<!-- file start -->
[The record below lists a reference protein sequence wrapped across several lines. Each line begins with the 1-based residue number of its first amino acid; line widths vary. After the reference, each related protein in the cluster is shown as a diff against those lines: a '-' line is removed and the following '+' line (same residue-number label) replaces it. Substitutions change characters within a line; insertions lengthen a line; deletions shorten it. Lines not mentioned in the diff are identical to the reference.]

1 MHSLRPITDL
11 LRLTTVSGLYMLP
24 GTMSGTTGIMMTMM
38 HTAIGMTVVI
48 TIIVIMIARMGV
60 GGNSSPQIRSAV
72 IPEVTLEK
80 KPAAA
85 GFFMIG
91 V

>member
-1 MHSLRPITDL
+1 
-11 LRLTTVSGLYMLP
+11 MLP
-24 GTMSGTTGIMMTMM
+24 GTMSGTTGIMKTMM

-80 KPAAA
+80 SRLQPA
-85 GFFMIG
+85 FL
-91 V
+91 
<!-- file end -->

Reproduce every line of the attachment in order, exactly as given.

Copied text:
[The record below lists a reference protein sequence wrapped across several lines. Each line begins with the 1-based residue number of its first amino acid; line widths vary. After the reference, each related protein in the cluster is shown as a diff against those lines: a '-' line is removed and the following '+' line (same residue-number label) replaces it. Substitutions change characters within a line; insertions lengthen a line; deletions shorten it. Lines not mentioned in the diff are identical to the reference.]

1 MHSLRPITDL
11 LRLTTVSGLYMLP
24 GTMSGTTGIMMTMM
38 HTAIGMTVVI
48 TIIVIMIARMGV
60 GGNSSPQIRSAV
72 IPEVTLEK
80 KPAAA
85 GFFMIG
91 V

>member
-1 MHSLRPITDL
+1 
-11 LRLTTVSGLYMLP
+11 MLP
-24 GTMSGTTGIMMTMM
+24 GTMSGTTGIMKTMM

-80 KPAAA
+80 SRLQPA
-85 GFFMIG
+85 FL
-91 V
+91 